Canadian efforts to contribute to the future of innovative auto-manufacturing practices can even be witnessed a stone’s throw away from the Oshawa GM plant. The Automotive Centre of Excellence (ACE) at the University of Ontario Institute of Technology (UOIT) is “the first climatic testing and research centre of its kind in Canada, and in many respects the world.” ACE is part of a UOIT’s mandate to “shape the next generation of green vehicles” and “generate new knowledge that will advance the frontiers of research and transform the auto industry.” Not to mention, GM was a partner in the development of the Automotive Centre of Excellence – many UOIT students were disappointed in the closure due to the fact that they had aspirations of working at Oshawa’s GM plant upon graduation.
The Ontario and federal government has begun to explore the different ways in which it can immediately help the more than 2500 affected GM workers and local businesses address the economic losses that will result following the closure of the plant in December 2019. These measures, however, are expected to address the short-term economic shock through income supports, training programs, and easing affected workers into new employment opportunities. However, if the governments of Ontario and Canada want to address the long-term prospects of the auto-industry in Canada, it will be crucial that political decision-makers continue to convey to GM and other auto-manufacturers that Canada will remain an integral part of achieving a more green, innovative and high-tech auto industry for many years to come. In the words of Oshawa MPP Jennifer French, let’s not forget the fact that “GM did not build Oshawa. Oshawa built GM.”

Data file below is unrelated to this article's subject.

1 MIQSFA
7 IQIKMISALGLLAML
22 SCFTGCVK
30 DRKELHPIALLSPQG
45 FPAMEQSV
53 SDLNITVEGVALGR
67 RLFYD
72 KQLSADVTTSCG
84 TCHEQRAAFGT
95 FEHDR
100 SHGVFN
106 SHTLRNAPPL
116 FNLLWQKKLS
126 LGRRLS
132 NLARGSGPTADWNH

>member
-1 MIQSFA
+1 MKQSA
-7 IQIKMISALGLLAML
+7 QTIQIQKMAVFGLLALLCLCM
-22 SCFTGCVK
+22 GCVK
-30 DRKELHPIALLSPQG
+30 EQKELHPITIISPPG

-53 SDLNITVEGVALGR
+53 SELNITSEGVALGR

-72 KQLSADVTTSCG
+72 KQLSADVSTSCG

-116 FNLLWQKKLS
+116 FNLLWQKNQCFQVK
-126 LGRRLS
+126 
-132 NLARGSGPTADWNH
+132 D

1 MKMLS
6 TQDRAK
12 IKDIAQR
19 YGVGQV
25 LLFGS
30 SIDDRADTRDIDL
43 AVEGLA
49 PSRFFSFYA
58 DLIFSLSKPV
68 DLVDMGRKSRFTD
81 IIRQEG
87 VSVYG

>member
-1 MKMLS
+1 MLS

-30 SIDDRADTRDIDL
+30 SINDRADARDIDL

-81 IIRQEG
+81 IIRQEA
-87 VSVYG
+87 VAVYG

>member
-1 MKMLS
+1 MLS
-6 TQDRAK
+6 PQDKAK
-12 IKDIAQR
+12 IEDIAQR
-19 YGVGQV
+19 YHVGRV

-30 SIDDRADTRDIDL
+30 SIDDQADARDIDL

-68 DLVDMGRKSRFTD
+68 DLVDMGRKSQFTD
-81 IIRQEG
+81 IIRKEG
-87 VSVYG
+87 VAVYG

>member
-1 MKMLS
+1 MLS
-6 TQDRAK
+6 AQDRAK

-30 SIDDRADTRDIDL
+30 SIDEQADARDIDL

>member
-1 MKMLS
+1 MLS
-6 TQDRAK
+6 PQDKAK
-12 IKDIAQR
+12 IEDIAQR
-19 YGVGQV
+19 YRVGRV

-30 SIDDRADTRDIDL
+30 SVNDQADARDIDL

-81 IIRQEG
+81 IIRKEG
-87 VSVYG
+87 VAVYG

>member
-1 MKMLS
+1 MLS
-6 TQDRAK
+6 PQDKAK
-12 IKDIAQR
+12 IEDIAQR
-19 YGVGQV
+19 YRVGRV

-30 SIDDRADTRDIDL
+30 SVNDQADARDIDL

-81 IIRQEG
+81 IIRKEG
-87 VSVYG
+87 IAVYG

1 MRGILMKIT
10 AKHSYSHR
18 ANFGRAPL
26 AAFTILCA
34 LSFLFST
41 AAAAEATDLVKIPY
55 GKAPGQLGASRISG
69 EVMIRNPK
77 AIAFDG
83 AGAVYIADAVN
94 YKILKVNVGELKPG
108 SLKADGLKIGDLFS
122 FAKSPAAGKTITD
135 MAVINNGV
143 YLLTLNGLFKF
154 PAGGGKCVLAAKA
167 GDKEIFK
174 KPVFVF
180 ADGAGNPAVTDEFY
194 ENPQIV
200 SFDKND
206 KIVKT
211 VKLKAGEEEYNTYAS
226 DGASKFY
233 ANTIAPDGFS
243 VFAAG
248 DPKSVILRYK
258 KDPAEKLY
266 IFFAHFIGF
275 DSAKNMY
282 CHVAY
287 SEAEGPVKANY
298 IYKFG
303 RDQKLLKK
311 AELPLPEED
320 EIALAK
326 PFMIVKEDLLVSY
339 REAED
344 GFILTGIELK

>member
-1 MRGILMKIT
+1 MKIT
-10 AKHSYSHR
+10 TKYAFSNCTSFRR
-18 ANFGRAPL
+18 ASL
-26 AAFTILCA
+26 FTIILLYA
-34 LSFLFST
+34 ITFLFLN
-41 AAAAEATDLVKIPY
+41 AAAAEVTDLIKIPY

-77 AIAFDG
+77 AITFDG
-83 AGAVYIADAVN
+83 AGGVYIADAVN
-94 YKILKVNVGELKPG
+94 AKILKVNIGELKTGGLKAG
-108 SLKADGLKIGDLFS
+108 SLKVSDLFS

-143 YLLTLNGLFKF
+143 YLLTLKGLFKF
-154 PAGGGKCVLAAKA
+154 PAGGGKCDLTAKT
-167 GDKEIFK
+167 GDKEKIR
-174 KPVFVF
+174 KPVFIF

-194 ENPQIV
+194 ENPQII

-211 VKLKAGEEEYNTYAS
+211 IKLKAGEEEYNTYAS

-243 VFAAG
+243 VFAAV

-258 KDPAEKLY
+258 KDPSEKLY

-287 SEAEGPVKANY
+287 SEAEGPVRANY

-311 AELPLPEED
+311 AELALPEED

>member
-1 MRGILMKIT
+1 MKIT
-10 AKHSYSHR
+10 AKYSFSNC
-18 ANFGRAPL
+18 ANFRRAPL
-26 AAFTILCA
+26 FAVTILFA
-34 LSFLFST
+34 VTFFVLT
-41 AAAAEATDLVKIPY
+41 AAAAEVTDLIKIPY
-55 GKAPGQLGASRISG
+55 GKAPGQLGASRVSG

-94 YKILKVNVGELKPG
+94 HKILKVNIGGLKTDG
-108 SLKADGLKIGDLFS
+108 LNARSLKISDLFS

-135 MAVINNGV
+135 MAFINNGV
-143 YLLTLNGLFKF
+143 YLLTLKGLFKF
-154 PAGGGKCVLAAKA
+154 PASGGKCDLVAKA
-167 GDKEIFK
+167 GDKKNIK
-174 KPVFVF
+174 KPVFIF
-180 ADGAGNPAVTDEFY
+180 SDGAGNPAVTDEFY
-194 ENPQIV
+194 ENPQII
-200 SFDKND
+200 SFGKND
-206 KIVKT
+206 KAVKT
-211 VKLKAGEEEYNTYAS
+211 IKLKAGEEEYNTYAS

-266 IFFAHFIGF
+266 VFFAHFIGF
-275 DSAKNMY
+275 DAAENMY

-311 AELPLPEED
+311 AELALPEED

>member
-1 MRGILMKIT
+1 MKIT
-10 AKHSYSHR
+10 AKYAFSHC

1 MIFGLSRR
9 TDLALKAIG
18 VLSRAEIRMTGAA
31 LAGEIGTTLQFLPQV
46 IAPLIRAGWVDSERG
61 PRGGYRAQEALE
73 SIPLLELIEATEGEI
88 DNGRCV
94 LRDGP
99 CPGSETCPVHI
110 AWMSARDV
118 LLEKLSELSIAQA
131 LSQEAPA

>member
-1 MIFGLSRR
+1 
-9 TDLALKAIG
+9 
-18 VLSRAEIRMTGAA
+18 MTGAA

Daniel Blazekovic is a Master of Public Policy candidate at the University of Toronto School of Public Policy and Governance. Daniel completed his Bachelor of Public Affairs and Policy Management with a specialization in Development Studies at Carleton University. He is particularly interested in Latin American politics, conflict studies and populism.